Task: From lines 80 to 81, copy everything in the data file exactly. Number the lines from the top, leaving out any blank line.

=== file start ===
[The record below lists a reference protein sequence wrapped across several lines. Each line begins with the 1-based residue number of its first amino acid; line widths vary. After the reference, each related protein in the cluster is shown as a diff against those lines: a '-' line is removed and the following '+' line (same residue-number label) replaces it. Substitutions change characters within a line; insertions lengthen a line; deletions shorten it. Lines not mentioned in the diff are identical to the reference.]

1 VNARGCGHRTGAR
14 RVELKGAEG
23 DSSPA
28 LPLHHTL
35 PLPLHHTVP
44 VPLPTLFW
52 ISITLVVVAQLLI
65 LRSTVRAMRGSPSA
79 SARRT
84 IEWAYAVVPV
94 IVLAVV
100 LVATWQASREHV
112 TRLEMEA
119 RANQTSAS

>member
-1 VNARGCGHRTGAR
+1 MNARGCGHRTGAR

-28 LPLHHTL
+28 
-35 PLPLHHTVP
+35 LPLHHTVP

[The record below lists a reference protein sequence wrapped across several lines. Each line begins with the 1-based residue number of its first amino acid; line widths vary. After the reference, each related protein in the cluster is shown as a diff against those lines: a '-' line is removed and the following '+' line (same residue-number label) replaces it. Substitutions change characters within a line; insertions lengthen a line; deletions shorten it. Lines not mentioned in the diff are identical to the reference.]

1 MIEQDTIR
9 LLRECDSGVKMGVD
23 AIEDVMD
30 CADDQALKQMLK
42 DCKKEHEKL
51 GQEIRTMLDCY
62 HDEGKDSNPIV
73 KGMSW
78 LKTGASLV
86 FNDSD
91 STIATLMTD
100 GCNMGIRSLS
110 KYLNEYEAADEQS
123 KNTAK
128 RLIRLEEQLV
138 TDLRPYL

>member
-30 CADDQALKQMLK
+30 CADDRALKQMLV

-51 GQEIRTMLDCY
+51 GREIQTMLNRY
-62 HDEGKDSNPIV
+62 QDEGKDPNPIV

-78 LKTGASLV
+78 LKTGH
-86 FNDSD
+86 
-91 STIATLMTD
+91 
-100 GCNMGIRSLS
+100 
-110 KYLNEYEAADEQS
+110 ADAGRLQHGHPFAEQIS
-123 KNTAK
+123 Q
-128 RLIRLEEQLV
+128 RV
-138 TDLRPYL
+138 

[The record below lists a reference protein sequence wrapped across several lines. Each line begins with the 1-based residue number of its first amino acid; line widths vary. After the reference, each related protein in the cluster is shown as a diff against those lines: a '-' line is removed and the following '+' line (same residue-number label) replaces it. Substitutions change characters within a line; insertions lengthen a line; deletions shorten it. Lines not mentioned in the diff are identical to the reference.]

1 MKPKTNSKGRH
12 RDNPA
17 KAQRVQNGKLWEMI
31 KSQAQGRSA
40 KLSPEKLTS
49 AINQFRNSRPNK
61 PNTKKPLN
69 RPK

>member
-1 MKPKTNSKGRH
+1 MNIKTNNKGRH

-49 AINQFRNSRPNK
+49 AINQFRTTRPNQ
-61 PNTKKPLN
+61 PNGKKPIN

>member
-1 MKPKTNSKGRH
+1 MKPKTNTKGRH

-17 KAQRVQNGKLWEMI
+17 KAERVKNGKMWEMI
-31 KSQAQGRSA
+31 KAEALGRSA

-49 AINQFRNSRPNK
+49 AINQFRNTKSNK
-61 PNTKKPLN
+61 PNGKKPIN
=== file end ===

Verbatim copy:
-1 MKPKTNSKGRH
+1 MKPKTNTKGRH